President Obama used his weekly address on Saturday to explain why he called on the Department of Labor to update rules requiring financial advisers to put their clients’ best interest before their own profits.
"Six years after the crisis that shook a lot of people’s faith in a secure retirement, our economy is steadily growing. Last year was the best year for job growth since the 1990s. All told, over the past five years, the private sector has added nearly 12 million new jobs. And since I took office, the stock market has more than doubled, replenishing the 401(k)s of millions of families.
"But while we’ve come a long way, we’ve got more work to do to make sure that our recovery reaches more Americans, not just those at the top. That’s what middle-class economics is all about—the idea that this country does best when everyone gets their fair shot, everybody does their fair share, and everyone plays by the same set of rules.
"That last part—making sure everyone plays by the same set of rules—is why we passed historic Wall Street Reform and a Credit Card Bill of Rights. It’s why we created a new consumer watchdog agency. And it’s why we’re taking new action to protect hardworking families’ retirement security. If you’re working hard and putting away money, you should have the peace of mind that the financial advice you’re getting is sound and that your investments are protected," Obama said.
In this week's Republican Address, Rep. Jim Renacci (R-OH) calls on President Obama to back the bipartisan college savings plan (529) passed this week by the House. These plans empower families to set up accounts for their children which can then be used - tax free - for a variety of education-related expenses.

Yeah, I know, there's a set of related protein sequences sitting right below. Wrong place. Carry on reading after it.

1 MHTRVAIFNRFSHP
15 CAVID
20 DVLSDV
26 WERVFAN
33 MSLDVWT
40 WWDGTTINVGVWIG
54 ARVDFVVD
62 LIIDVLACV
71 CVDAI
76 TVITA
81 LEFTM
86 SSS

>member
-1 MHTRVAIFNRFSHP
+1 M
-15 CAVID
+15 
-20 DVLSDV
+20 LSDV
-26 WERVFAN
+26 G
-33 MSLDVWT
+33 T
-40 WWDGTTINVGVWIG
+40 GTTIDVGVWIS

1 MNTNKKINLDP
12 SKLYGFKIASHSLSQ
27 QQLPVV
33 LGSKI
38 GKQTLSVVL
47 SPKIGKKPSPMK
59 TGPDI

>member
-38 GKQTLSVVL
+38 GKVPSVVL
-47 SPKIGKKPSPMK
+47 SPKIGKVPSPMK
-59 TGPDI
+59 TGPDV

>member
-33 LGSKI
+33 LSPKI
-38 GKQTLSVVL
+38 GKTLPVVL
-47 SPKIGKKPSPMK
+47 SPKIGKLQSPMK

"As an accountant, I’ve seen countless parents struggle with putting away money for their kids’ tuition. You know how it is: you want to make sure they have it better than you do. But at a time when the cost of just about everything is going up and incomes are barely moving, that job’s only gotten harder.
"So last month, when President Obama proposed taxing 529 plans, people were understandably outraged.
"Why would we make saving for college even harder? We talk all the time about rewarding people who work hard and play by the rules – well, that’s what 529 plans are. They empower families to set up accounts for their children – right from when they’re born – and then down the line they can use that money – tax-free – on books, fees, tuition, and room-and-board.
"All told, there are nearly 12 million of these accounts open in all 50 states. That’s up from 1 million accounts in 2001. Why would we stop that growth? So the government can take even more of the money we’ve worked so hard to put away?
"Thankfully, after a public outcry, the president was forced to drop the idea.
"But we can do more. With all the challenges middle-class families are facing right now, we need to make it easier – not harder – to save.
"That’s why the House acted this week to expand and modernize 529 plans. Our plan will do a few simple things.
"First, to adapt to the times, we clarify that computers are qualified expenses under 529 accounts.
"Second, we remove unnecessary paperwork burdens for the administrators of these plans.
"And third, we allow families to re-deposit refunds from colleges without taxes or penalties. This might be useful if something happens and a student has to withdraw early for an illness. It’s just good peace of mind to have," Renacci said.